3 Resources You Must check if You Want to Build a Startup

I’m not going to do it. Mostly because famous VCs and founders are already doing it. All you have to do is just listen, apply, test, observe, pivot or persevere and repeat.

But I will give you top resources to help you with your startup, no matter the stage you’re at, but most efficiently if you’re just getting started.

Who am I to talk about it? I’m the co-founder of a non-profit organisation, Girls Who Code Romania, BizDev for Work In Startups, Growth Hacker for Mindvalley and founder of Firsty (a startup that died before the MVP launch and yes, failure is the best teacher).

Let’s get started.

Before you start:

Top 3 online classes to take if you want to start a startup:

  1. How To Start A Startup: Y Combinator‘s class at Stanford. You have all the big names in the startup world giving you advice and pointers: Paul Graham – Founder of YC, Peter Thiel – Founder of Paypal; Marissa Mayer – CEO of Yahoo. You want to listen to these people, I assure you!
  2. How To Build A Startup:  by Steve Blank, a course built on his book The Startup Owner’s Manual, a book which is a mandatory read. If you want customers for your startup, that is 😉  
  3. Technology Entrepreneurship: by Standford’s Chuck Eesley (check out part 2 also). This is the best course to do if you have an idea and don’t know how to turn it into a startup. By the end of it, your idea will be a baby company. He incorporates many of the above (interviews, case studies etc.).

Top 3 books you absolutely must read if you want to be or are an entrepreneur: 

  1. Eric Ries’s Lean Startup: this is the absolute number one book you must read. If I was to choose only one book to recommend, this is it. Ries came up with the theory of agile development, constant testing and iteration, constantly learning from failure and adapting your product to the customer’s needs.
  2. Steve Blank’s The Startup Owner’s Manual: when you’re done with Ries and know how to develop your product, you have to look at how to build your customers. Blank is the best advisor on this one.
  3. Traction by  Gabriel Weinberg and Justin Mares: you have a product and a customer development plan, and all you need now is growth. This book gives you a straightforward process and advice based on case studies (Dropbox, Evernote, SEOmoz, AppSummo, and many others) on how to grow your startup using the right channel for you.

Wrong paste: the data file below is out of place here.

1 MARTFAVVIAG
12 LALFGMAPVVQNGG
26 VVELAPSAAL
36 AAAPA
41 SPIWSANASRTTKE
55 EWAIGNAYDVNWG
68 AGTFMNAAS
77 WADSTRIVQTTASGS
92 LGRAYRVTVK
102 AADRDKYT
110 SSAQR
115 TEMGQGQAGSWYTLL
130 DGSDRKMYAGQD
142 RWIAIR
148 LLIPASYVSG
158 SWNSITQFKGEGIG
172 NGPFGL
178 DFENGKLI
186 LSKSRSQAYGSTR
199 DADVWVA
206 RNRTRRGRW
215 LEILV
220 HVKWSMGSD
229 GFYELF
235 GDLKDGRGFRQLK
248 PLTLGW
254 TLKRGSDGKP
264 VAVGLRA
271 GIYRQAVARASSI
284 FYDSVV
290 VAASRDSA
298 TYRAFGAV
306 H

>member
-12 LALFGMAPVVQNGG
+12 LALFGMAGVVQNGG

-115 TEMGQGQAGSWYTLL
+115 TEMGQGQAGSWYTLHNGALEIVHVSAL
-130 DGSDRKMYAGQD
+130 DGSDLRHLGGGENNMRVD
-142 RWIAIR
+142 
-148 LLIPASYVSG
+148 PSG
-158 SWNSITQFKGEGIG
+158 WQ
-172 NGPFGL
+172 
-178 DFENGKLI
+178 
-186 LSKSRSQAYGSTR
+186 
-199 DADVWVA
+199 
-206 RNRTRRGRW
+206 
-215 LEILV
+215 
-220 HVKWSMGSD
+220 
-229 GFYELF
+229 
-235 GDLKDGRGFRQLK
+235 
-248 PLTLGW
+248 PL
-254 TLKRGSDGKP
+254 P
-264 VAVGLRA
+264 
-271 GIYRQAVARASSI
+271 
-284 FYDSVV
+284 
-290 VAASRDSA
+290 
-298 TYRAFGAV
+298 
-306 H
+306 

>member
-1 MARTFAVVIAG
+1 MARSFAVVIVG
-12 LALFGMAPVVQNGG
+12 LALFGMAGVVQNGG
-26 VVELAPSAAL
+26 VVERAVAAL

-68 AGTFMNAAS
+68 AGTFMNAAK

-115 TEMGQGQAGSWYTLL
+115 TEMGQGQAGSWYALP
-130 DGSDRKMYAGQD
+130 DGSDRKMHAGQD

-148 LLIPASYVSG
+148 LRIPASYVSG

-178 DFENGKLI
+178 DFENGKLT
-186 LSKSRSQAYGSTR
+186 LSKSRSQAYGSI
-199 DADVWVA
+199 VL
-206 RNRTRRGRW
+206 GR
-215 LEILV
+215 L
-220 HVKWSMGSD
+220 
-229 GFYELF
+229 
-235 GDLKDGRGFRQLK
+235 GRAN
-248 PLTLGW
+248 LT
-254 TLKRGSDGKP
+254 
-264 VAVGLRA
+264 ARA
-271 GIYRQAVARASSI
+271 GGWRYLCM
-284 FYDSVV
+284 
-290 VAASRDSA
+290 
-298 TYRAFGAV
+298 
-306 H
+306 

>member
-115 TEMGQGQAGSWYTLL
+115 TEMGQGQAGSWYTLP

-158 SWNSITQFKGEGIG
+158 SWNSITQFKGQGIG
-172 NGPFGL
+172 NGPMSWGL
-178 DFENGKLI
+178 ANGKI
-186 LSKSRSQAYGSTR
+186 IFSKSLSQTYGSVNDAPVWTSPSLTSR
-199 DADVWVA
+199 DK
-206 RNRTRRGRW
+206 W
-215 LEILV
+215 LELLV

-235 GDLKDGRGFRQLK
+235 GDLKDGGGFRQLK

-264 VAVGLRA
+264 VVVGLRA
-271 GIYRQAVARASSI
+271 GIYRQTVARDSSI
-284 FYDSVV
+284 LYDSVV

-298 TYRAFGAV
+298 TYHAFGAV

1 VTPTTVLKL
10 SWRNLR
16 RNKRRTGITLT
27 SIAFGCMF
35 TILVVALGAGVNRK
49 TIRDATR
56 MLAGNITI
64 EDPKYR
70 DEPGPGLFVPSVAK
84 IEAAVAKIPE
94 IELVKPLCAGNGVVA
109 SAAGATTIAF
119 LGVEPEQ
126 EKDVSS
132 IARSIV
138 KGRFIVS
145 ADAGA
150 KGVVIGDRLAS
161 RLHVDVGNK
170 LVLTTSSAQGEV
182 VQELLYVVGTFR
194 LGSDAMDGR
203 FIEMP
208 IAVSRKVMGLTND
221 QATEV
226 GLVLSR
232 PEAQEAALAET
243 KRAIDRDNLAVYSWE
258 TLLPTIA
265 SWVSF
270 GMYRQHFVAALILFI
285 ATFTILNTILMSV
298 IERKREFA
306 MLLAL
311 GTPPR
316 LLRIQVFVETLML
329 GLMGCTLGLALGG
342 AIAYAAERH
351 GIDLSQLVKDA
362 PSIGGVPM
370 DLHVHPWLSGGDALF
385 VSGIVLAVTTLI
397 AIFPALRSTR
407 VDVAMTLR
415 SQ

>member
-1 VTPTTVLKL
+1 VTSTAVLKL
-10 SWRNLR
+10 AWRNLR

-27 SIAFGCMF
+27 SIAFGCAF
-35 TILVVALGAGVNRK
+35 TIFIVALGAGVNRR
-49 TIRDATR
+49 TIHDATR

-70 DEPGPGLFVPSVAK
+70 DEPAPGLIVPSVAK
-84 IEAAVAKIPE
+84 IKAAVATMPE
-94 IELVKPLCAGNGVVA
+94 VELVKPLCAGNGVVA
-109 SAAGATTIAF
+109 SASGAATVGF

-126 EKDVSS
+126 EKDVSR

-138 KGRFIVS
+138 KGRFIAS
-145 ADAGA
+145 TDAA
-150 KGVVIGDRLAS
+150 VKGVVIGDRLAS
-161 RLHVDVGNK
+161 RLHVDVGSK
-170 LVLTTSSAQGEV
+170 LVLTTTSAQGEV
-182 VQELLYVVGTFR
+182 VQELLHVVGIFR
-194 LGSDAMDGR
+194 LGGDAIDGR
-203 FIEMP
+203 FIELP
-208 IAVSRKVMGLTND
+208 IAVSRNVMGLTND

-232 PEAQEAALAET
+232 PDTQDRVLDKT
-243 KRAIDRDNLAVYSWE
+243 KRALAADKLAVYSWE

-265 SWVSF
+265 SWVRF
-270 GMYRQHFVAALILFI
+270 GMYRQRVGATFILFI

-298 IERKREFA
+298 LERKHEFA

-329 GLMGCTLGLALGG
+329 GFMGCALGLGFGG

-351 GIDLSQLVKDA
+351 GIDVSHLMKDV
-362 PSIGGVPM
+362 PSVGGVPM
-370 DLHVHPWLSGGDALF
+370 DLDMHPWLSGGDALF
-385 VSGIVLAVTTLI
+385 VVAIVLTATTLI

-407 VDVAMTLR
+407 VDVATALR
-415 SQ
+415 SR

Bonus reading: Eric Ries took his lean development idea further and is on his way to becoming the Peter Drucker of startup management. He collaborates with startup founders or experts to develop a “Lean Series” for anything startup-related, from UX to branding, to customer development. The books in the series can be found here: The Lean Series by O’Reilly. Check them out.

The 3 Growth Hacking sources you absolutely must check are:

  1. Sean Ellis: he’s the guy that came up with the term Growth Hacking, so make sure you’re on to him and follow his every move.
  2. GrowthHacker.tv: this channel has interviews with all the famous growth experts in the startup world. From Dropbox to Facebook, you have an insight into companies’ growth strategies that made it big.
  3. GrowthHackers.com: a community for anyone involved in growth and marketing. It has famous growth hackers and newbies who struggle with questions and issues at the beginning of their startup journey. So, jump on board, ask your questions and get to learning.

These are killer sources that help you directly with your startup. There is a lot of information out there, quality that you can apply from day one; all you have to do is take it.

Last but not least: don’t throw your money on courses about startups and startup growth published by no-names or people that never built/sold a startup. It’s a constant waste of time. Instead, I’d “buy” consulting from growth hackers in my market or industry if I were to put money into it. The resources are here, most of them are free, and some have acceptable prices (growthhacker.tv has a yearly subscription of $149) and give you evidence-based, valid advice.

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